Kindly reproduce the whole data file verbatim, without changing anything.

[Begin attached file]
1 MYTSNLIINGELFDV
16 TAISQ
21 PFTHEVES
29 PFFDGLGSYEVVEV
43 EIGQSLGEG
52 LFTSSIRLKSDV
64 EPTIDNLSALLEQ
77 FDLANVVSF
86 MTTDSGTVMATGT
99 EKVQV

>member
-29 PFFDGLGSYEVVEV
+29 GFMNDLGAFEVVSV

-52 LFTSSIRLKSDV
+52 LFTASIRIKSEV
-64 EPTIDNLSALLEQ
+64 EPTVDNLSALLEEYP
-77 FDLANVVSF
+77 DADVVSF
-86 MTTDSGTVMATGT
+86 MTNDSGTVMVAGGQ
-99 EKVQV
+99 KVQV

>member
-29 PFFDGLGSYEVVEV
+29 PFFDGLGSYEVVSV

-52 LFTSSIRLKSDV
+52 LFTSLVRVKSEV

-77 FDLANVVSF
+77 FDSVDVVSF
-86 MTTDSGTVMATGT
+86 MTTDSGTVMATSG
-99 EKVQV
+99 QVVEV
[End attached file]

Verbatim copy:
1 MYTSNLIINGELFDV
16 TAISQ
21 PFTHEVES
29 PFFDGLGSYEVVEV
43 EIGQSLGEG
52 LFTSSIRLKSDV
64 EPTIDNLSALLEQ
77 FDLANVVSF
86 MTTDSGTVMATGT
99 EKVQV

>member
-29 PFFDGLGSYEVVEV
+29 GFMNDLGAFEVVSV

-52 LFTSSIRLKSDV
+52 LFTASIRIKSEV
-64 EPTIDNLSALLEQ
+64 EPTVDNLSALLEEYP
-77 FDLANVVSF
+77 DADVVSF
-86 MTTDSGTVMATGT
+86 MTNDSGTVMVAGGQ
-99 EKVQV
+99 KVQV

>member
-29 PFFDGLGSYEVVEV
+29 PFFDGLGSYEVVSV

-52 LFTSSIRLKSDV
+52 LFTSLVRVKSEV

-77 FDLANVVSF
+77 FDSVDVVSF
-86 MTTDSGTVMATGT
+86 MTTDSGTVMATSG
-99 EKVQV
+99 QVVEV